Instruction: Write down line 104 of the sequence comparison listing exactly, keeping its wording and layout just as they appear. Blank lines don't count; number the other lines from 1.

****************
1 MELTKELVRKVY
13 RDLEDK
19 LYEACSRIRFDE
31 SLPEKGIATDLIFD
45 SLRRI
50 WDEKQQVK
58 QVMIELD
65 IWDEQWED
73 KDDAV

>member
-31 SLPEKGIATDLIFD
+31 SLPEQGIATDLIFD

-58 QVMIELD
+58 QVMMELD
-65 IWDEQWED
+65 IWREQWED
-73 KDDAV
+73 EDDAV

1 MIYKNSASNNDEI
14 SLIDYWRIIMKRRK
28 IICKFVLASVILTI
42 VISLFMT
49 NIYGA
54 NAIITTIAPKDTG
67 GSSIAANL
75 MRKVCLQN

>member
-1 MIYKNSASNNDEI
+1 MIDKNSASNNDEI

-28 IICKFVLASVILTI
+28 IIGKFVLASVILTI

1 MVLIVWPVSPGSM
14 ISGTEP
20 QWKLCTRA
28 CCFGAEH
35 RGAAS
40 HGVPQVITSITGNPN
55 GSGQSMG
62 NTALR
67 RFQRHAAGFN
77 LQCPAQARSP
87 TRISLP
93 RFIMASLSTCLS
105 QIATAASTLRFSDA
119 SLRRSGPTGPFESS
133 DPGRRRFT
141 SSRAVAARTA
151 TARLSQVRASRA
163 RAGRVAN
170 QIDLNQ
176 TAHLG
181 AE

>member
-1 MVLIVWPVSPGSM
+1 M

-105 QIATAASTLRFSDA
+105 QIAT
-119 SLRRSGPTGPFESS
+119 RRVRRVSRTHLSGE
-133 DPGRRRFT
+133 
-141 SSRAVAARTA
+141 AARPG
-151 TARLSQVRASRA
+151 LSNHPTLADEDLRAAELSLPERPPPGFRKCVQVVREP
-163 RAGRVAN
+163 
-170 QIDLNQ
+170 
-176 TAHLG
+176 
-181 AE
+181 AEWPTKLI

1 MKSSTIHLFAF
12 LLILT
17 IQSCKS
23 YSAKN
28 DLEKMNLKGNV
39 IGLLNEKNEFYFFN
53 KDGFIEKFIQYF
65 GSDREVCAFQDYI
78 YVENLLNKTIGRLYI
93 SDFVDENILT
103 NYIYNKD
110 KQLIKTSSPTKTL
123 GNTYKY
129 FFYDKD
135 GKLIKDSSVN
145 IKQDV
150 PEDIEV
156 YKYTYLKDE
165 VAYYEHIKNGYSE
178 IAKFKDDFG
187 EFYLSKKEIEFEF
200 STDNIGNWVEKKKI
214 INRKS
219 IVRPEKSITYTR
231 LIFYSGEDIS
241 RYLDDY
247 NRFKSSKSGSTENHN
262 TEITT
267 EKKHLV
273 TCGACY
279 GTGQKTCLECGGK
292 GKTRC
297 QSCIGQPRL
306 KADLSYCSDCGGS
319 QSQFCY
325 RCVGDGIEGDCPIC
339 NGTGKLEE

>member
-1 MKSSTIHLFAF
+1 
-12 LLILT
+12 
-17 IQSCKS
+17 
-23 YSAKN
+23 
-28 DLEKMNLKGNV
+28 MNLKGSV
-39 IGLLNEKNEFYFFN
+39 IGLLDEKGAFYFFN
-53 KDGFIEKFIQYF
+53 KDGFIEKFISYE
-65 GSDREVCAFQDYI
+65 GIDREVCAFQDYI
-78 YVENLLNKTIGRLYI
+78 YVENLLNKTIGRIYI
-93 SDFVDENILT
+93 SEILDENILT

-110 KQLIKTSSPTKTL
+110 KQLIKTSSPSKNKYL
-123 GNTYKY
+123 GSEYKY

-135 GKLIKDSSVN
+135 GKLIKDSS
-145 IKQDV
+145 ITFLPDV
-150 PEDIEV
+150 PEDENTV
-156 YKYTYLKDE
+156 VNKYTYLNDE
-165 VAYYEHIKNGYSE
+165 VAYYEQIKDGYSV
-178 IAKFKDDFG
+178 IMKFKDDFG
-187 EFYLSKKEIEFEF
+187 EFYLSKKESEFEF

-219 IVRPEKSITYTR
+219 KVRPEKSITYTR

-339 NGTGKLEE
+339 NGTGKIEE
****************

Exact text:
279 GTGQKTCLECGGK